A cold snap and the best snowmaking in the country gave Vermont the first skiing in the U.S. this year.
For many Vermonters, winter began on Oct. 17 with a hike for first turns. Just a day later, Killington was loading chairs, thanks to massive snowmaking.
The past few seasons have seen snowmaking improvements all over the state from the largest alpine areas to Nordic networks such as those at the Trapp Family Lodge and the Rikert Nordic Center.
Last year, Killington added a fleet of 400 snowmaking guns. In one hour they can cover 80 acres with 12 inches of snow. To get ready for opening day, the jets ran for 28 hours straight, building up a base depth of a foot.
Okemo expanded snowmaking to two of its signature black diamond trails this past summer, bringing the resort’s snowmaking coverage to 98 percent. It has also boosted its snowgun capacity from 3,000 gallons of water per minute to 9,000 – enough to open any of its 120 trails in a day.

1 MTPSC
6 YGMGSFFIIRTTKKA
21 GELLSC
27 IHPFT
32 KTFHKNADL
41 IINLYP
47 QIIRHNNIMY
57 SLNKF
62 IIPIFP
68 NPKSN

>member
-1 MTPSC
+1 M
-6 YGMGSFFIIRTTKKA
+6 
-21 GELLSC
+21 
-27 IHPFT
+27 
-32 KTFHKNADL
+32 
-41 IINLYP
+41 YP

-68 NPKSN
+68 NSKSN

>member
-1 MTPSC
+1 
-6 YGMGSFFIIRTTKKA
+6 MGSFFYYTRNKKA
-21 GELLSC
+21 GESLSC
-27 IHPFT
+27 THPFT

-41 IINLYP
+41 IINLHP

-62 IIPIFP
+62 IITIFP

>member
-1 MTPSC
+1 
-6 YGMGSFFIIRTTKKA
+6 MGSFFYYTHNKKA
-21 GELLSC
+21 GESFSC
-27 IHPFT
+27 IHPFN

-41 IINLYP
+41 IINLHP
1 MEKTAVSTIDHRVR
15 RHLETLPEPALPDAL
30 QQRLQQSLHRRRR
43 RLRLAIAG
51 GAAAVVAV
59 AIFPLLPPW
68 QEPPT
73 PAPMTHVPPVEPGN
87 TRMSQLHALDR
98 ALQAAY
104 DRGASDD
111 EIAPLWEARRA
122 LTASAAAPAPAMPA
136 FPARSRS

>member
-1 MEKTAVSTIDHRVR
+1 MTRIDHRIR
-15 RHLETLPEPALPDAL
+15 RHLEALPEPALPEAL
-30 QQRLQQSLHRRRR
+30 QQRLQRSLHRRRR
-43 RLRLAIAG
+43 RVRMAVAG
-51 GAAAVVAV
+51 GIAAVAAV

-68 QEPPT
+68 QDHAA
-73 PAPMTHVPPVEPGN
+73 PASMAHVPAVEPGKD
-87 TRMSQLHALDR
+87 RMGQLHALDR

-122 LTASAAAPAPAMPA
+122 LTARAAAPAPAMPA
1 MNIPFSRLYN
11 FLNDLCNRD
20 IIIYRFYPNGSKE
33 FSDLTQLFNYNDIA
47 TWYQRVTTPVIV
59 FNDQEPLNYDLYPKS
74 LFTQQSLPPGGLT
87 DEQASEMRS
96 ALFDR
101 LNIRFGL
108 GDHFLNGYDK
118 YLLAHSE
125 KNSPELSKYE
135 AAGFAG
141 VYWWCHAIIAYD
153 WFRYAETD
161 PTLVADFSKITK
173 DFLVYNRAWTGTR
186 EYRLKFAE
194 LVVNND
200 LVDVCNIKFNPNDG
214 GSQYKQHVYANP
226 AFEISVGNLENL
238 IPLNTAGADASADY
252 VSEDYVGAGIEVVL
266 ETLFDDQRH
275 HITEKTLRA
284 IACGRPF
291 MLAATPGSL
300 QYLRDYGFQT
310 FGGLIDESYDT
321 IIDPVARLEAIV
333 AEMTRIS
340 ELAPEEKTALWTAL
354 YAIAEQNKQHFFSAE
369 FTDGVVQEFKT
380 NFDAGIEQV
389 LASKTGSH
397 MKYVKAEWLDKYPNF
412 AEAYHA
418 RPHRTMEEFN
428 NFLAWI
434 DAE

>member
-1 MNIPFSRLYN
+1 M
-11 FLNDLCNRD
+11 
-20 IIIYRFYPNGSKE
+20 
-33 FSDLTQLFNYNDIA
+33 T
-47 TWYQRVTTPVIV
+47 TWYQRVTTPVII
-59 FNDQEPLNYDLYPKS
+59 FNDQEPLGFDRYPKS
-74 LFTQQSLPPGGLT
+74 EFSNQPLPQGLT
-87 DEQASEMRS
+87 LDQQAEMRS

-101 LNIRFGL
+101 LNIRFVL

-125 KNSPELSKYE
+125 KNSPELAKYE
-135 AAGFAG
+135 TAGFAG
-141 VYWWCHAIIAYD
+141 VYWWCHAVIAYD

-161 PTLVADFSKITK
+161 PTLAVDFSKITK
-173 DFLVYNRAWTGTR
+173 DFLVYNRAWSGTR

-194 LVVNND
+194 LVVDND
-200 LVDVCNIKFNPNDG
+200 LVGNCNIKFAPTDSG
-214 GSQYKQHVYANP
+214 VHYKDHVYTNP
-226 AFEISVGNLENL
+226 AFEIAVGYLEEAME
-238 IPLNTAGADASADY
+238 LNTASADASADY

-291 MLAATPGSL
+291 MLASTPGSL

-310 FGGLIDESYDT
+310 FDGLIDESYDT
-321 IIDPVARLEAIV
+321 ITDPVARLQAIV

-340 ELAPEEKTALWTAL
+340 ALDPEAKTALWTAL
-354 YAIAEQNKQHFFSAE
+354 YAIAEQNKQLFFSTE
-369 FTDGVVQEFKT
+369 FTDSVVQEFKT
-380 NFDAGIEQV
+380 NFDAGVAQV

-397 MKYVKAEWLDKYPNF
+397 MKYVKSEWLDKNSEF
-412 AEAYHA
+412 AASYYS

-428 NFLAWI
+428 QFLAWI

Stowe continues to reap the benefits of a three-year, $10 million investment in snowmaking. Spruce Peak’s fully automated system measures humidity, temperature and wind and then uses the data to adjust the amount of water and air needed. Thanks to the new technology and a 110-million-gallon reservoir, the resort can cover 56 acres in a foot of snow in 24 hours.
Sugarbush recently completed a five-year, $5 million project that delivered snowmaking upgrades at both Lincoln Peak and Mt. Ellen. That included the installation of 351 new guns, which are expected to help reduce statewide energy consumption and save 2,324,392 pounds of carbon emissions per year.
Last year, Ski Vermont and Efficiency Vermont partnered for the Great Snow Gun Roundup to help resorts purchase some 2,300 new low-energy snow guns and send 1,800 older guns to scrap. The estimated annual energy savings: 10,500 MWh, enough electricity to run 1,500 Vermont homes for one year, and enough diesel fuel saved to heat 340 homes.
Take that, climate change.
Photo courtesy, Mount Snow